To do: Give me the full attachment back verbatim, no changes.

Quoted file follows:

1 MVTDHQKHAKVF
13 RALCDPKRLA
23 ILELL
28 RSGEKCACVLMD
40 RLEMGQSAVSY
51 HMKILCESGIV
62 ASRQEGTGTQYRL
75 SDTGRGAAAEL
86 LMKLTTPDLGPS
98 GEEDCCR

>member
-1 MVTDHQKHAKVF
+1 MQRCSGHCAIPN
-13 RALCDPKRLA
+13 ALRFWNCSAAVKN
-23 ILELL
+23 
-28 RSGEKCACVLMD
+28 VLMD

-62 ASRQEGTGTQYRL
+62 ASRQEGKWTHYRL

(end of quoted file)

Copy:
1 MVTDHQKHAKVF
13 RALCDPKRLA
23 ILELL
28 RSGEKCACVLMD
40 RLEMGQSAVSY
51 HMKILCESGIV
62 ASRQEGTGTQYRL
75 SDTGRGAAAEL
86 LMKLTTPDLGPS
98 GEEDCCR

>member
-1 MVTDHQKHAKVF
+1 MQRCSGHCAIPN
-13 RALCDPKRLA
+13 ALRFWNCSAAVKN
-23 ILELL
+23 
-28 RSGEKCACVLMD
+28 VLMD

-62 ASRQEGTGTQYRL
+62 ASRQEGKWTHYRL